Change her worldview.
Try holding her against your chest, facing over your shoulder. Support her head gently but firmly.
Imitate her actions.
When she's quiet and alert, watch to see what she does, then do it back to her.
Put on a puppet show.
Pop a stuffed animal or puppet out from behind your back or the side of the crib. Soon, he may start looking for it.
Take a walk.
Weather permitting, try to establish a routine of a daily walk.
Shake it baby.
Give him a small, soft rattle and show him how to shake it to make a noise.
Play with pitch.
Try to discover the pitches and rhythms your baby enjoys. Experiment with different cadences, and notice what makes him turn toward you.
Stimulate her senses.
Give her soft toys of different textures. Or let her sniff a piece of fruit or light perfume. Play music for her.
Let him see himself.
Put an unbreakable mirror in your baby's crib so he can look at himself. Be sure it's a good quality so that he can really see his image, and that it has no sharp edges.
Encourage him to mingle.
Put your baby with other babies. Let them look at each other, smile, make sounds and reach out to touch.
Help her learn to sit up.
Build on your baby's more developed physical control by sitting her up, unsupported. Surround her with pillows to cushion her tumbles and rolls. Of course, always keep an eye on her.
Introduce some sturdy picture books.
Show your baby magazines and picture books. Get some that he can hold and handle.
Play one, two, three, tickle.
In this simple cause-and-effect game, move your hands toward your baby as you count to three. Then let loose the tickle machine. Repeat until someone calls “uncle.”
Fun with standing.
Lift your baby to a standing position and let her dance, bounce, or walk.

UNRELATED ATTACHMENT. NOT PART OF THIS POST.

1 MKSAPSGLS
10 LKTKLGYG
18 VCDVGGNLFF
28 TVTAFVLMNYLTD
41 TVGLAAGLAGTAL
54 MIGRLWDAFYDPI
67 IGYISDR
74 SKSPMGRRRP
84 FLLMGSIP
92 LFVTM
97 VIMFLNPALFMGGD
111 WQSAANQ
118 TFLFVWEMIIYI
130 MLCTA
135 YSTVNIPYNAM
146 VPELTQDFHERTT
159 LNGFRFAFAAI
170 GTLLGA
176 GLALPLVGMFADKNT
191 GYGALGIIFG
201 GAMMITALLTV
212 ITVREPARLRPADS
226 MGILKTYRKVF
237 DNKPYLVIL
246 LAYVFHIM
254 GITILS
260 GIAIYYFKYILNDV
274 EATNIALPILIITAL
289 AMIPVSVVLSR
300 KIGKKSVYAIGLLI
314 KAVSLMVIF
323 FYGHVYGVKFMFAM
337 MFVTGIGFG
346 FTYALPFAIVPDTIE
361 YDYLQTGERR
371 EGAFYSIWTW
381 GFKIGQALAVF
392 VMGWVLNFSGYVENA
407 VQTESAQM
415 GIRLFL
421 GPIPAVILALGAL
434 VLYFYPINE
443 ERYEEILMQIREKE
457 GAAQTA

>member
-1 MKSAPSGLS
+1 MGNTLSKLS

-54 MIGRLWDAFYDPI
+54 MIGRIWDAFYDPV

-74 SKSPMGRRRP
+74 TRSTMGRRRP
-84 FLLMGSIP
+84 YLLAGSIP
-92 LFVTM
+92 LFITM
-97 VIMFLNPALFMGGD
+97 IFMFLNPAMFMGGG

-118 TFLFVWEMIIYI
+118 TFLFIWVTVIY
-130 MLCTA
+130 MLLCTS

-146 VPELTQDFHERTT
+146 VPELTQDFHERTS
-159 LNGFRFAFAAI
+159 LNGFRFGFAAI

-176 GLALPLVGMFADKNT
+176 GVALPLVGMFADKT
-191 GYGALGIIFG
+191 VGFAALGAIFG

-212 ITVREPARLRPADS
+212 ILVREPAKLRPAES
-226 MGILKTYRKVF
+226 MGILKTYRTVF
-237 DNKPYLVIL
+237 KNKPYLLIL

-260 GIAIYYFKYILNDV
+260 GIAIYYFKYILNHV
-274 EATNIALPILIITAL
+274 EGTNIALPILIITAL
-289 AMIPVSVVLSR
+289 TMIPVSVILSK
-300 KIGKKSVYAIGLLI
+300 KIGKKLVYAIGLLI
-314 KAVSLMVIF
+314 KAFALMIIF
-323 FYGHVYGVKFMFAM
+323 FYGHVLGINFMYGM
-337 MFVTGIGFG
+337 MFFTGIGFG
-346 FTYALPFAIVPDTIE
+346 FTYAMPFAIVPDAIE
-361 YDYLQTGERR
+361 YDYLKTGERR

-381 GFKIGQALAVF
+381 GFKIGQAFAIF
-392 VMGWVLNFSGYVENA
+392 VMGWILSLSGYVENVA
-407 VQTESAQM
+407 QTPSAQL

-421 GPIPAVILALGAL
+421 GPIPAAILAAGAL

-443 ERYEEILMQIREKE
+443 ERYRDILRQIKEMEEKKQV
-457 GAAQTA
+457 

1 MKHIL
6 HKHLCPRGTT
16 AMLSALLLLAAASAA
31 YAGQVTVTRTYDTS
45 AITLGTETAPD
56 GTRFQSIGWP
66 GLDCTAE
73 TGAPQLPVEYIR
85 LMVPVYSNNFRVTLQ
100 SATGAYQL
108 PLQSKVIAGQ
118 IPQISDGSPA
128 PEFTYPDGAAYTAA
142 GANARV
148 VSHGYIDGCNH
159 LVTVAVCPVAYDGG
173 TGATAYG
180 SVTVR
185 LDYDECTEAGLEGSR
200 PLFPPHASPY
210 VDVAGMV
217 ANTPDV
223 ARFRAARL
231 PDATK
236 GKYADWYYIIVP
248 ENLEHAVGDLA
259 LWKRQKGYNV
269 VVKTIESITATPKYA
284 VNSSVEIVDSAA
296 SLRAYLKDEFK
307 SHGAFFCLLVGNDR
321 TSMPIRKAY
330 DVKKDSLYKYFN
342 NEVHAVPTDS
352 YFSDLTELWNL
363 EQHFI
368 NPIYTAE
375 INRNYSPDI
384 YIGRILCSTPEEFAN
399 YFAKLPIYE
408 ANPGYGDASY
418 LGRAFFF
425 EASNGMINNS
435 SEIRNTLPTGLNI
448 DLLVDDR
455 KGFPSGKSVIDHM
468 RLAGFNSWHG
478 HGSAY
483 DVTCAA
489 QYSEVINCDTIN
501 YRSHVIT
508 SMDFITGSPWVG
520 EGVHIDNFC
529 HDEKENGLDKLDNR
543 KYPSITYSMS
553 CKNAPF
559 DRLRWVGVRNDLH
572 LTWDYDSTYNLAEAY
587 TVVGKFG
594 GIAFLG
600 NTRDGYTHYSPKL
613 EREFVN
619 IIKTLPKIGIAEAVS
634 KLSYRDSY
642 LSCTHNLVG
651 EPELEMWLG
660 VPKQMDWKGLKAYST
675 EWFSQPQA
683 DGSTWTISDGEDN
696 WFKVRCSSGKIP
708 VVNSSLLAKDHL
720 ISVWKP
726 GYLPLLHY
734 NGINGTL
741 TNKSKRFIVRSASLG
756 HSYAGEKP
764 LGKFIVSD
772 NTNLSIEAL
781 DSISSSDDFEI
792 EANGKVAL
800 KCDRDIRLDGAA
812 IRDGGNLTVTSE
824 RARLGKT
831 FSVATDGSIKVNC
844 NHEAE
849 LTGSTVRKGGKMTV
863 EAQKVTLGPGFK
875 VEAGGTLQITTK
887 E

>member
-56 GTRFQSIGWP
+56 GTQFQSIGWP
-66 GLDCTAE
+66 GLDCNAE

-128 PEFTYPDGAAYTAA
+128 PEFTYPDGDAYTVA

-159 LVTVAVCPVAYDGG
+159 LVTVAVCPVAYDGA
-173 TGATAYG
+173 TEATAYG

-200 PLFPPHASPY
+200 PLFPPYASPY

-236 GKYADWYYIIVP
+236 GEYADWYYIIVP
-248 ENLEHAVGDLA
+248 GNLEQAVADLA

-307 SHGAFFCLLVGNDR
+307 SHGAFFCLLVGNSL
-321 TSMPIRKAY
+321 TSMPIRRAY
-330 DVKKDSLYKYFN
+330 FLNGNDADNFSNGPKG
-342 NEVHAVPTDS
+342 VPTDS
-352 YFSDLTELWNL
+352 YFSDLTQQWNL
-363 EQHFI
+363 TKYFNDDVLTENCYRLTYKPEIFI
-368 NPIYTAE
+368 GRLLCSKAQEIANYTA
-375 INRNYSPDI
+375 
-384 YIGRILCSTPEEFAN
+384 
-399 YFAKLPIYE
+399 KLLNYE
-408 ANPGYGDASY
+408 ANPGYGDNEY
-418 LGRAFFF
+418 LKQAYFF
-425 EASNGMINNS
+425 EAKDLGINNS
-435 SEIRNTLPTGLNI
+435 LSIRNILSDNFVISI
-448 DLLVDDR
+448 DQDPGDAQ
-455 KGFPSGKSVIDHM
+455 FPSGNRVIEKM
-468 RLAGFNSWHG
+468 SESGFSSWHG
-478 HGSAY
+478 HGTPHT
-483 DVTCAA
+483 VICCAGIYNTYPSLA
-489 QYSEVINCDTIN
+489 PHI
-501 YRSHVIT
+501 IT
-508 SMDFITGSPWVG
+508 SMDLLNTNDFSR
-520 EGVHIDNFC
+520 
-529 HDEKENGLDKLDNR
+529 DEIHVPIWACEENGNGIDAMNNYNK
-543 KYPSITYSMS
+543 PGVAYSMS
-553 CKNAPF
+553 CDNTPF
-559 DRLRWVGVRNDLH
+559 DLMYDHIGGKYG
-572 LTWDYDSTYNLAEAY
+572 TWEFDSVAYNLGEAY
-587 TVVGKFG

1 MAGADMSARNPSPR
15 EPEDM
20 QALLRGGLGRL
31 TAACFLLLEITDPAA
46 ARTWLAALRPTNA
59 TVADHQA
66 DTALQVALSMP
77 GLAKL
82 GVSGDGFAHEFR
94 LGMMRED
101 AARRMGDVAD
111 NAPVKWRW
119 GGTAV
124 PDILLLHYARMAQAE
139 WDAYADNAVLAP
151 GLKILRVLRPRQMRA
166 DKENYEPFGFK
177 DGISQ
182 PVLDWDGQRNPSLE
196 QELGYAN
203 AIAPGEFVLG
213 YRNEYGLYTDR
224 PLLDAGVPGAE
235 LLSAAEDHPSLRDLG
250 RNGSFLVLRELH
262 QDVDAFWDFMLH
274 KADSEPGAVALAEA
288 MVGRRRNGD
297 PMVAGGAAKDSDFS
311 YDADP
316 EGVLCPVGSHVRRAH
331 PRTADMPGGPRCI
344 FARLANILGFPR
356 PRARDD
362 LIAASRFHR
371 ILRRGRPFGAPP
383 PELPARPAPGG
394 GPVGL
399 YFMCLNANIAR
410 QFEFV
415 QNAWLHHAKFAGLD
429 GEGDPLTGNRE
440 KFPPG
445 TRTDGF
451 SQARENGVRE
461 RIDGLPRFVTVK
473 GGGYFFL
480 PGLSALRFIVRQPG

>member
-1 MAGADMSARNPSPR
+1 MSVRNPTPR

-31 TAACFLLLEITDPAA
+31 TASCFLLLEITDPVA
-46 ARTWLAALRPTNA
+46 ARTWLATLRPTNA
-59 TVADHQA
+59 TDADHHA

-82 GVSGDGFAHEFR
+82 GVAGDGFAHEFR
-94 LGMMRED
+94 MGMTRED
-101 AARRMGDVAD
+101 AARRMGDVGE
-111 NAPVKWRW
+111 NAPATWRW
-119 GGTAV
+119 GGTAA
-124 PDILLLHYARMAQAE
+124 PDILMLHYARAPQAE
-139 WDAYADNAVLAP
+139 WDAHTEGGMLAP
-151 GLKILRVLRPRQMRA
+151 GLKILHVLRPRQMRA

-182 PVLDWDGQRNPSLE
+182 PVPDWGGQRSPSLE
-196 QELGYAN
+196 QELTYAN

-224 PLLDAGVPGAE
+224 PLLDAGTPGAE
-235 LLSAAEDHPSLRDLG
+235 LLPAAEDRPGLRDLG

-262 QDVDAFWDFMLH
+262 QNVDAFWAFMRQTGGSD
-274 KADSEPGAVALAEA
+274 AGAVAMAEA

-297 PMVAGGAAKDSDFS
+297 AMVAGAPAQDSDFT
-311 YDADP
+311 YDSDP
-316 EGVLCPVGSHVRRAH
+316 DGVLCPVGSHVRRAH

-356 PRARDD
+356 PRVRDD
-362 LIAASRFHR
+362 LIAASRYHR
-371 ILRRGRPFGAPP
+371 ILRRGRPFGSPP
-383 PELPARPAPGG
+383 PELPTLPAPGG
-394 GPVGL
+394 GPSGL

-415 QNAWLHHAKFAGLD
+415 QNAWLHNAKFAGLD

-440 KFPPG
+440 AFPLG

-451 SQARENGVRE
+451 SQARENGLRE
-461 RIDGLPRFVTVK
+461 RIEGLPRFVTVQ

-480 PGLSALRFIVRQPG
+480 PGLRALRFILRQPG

Let your baby do the packing.
Put some toys in a net bag, and show your baby how to take things out and put them back.
Set up some bedtime, bath time, and feeding routines with your baby. It will help him start to know what will happen next.
Play with gestures.
Use some simple "sign language," like waving and shaking your head yes or no, with your baby. If he uses them back, explore some other “signs” to learn together.
Help exercise her brain and language skills through pretend play, like having a tea party or building a sand castle.
Walk with me.
Let your baby hold onto your fingers and try to walk, always praising and encouraging her along the way.
Have lots of story time.
Read books to your baby over and over, with lots of dramatic voices and sounds. Let your baby turn the page when he's ready.
Push the issue.
Offer your baby a push toy, like a play vacuum or lawn mower. Even if he's not walking yet.
Revisit family events.
Help your baby strengthen her memory by watching videos of family events, or by looking at photos of them.
Introduce the ABCs.
Try a new letter every week. Cut out each letter, or make them out of food shapes. Try guiding her hand to draw each letter with finger paint.